This dilemma, however, is purely medical. Let’s not forget, that the only form of the CBD which is legal and accessible on Polish market are dietary supplements. These include the CBD hemp oils such as CannabiGold oil. This makes the whole discourse of synthetic cannabinoids and isolates a purely academic one. Synthetic CBD is just not available on the Polish market – while some preparations containing cannabidiol’s isolates (of questionable legal status) could actually be found, the “proper” lab-grade synthetic CBD derivatives are still in the testing stage. Bearing in mind the purely theoretical comparison of the whole plant extracts, isolates and synthetics, it must be stressed that only the first exhibit entourage effect allowing a consumer to fully enjoy the beneficent properties of the whole plant. It is, of course, possible to create some kind of a “cocktail” of synthetic cannabinoids and isolates, but – at least in the context of general pro-health qualities of dietary supplements – it seems highly impractical solution in comparison to the simplest one – a whole-plant extract.

As we wrote above, our opinion about the advantages of extracts of whole plants is not due to ideologically motivated beliefs in the superiority of “natural” over “artificial.” In the case of pro-health dietary supplements the good quality hemp extracts are just much more practical, safer and more effective. “The entourage effect” is a fact.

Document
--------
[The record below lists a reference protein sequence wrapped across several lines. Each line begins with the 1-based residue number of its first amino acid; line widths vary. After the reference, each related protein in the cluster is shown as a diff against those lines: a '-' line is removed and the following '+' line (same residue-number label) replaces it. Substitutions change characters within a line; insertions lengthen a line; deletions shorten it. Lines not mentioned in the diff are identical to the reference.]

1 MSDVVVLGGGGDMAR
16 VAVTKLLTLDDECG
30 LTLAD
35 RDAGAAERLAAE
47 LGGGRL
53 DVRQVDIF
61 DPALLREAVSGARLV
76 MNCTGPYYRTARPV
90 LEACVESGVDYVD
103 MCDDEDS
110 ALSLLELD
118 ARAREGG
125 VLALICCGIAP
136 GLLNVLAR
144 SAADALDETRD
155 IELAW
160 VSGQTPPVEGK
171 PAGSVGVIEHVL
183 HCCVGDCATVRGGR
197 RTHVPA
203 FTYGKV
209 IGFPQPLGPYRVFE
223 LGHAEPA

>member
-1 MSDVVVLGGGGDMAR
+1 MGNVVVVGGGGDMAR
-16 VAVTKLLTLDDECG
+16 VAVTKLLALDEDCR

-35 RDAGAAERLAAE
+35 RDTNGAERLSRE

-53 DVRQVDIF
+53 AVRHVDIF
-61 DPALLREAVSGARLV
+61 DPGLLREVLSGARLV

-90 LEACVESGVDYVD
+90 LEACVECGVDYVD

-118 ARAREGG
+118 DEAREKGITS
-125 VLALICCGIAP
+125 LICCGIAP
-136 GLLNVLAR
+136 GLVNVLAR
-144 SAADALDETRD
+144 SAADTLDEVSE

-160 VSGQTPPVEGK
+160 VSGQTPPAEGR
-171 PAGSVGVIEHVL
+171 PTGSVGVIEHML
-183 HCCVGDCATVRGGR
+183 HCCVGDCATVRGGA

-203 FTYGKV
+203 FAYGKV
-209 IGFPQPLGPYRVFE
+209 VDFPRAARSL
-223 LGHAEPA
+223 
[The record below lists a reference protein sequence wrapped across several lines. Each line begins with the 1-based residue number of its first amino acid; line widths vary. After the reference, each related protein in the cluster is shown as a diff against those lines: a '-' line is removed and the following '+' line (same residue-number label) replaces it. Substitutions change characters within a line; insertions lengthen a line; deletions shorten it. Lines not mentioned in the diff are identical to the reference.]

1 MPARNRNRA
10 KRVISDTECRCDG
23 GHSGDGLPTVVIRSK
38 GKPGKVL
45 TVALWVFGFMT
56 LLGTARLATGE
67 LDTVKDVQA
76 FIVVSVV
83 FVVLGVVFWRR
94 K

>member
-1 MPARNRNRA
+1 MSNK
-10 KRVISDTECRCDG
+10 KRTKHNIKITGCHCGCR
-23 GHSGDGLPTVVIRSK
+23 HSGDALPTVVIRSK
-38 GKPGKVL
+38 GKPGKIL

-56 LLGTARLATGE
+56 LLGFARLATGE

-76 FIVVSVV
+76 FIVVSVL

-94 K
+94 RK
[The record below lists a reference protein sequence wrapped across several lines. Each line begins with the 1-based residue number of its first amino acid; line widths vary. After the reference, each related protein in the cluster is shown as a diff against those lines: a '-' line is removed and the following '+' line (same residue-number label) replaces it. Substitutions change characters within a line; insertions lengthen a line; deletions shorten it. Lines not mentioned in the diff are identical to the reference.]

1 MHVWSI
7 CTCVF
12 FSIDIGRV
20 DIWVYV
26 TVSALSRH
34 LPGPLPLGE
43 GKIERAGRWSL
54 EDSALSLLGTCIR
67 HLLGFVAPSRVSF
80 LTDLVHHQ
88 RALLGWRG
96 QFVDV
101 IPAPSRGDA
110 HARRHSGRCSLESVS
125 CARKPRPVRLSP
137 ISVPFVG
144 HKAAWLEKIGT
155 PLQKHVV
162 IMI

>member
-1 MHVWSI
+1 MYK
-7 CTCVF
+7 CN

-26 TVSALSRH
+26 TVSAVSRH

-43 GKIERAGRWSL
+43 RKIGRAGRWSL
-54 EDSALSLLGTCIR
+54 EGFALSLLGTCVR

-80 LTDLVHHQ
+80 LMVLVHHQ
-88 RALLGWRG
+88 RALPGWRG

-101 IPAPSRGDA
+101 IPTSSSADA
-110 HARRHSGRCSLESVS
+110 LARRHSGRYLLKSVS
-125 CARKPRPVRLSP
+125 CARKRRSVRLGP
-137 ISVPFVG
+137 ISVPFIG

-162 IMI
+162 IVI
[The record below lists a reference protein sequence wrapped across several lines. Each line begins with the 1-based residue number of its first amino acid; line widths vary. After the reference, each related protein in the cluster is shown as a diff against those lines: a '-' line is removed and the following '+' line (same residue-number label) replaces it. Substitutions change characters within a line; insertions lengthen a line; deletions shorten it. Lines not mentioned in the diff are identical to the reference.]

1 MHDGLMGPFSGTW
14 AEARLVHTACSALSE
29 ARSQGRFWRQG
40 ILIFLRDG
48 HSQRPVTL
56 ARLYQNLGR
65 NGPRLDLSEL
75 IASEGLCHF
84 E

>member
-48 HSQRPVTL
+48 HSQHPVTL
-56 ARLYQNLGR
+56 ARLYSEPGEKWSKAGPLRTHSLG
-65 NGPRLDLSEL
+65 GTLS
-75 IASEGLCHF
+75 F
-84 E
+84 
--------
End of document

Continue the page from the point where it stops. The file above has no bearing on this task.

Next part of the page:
By the way, it is worth to recall that for this effect to persist, it is necessary to preserve the full cannabinoid profile of the extracted plants, which can be guaranteed only by use of elaborate extraction procedure – one that does not pollute the final product solvents, does not damage the precious cannabinoids and does not draw from hemp heavy metals and other substances. It is also particularly important in the context of the alleged “purity” of synthetics and isolates. Yes, this type retain one hundred percent purity of the substance, but at the cost of weeding out many beneficial compounds and forgoing their synergies. Meanwhile, good quality CBD hemp oil obtained from the whole plant can preserve a complete profile of the plant, while maintaining the purity of the final product, yet only when produced under appropriate conditions and using the best method of extraction. Currently, the best method is the supercritical CO2 extraction, which in conjunction with meticulous quality control processes allows for the production of CBD hemp oil with the preferred composition of the natural compounds.



Law and others: Notes from the Field: Increase in Reported Adverse Health Effects Related to Synthetic Cannabinoid Use – United States

Gallily R., Z. Yekhtin, LO Hanus: Overcoming the Bell-Shaped Dose-Response of Cannabidiol to Using Cannabis Extract Enriched in Cannabidiol

P.Morales, Reggio PH, N. Jagerovic: An Overview on Medicinal Chemistry of Synthetic and Natural Derivatives of Cannabidiol

A.Corre: Synthetic CBD For Health: Beneficial Or Dangerous?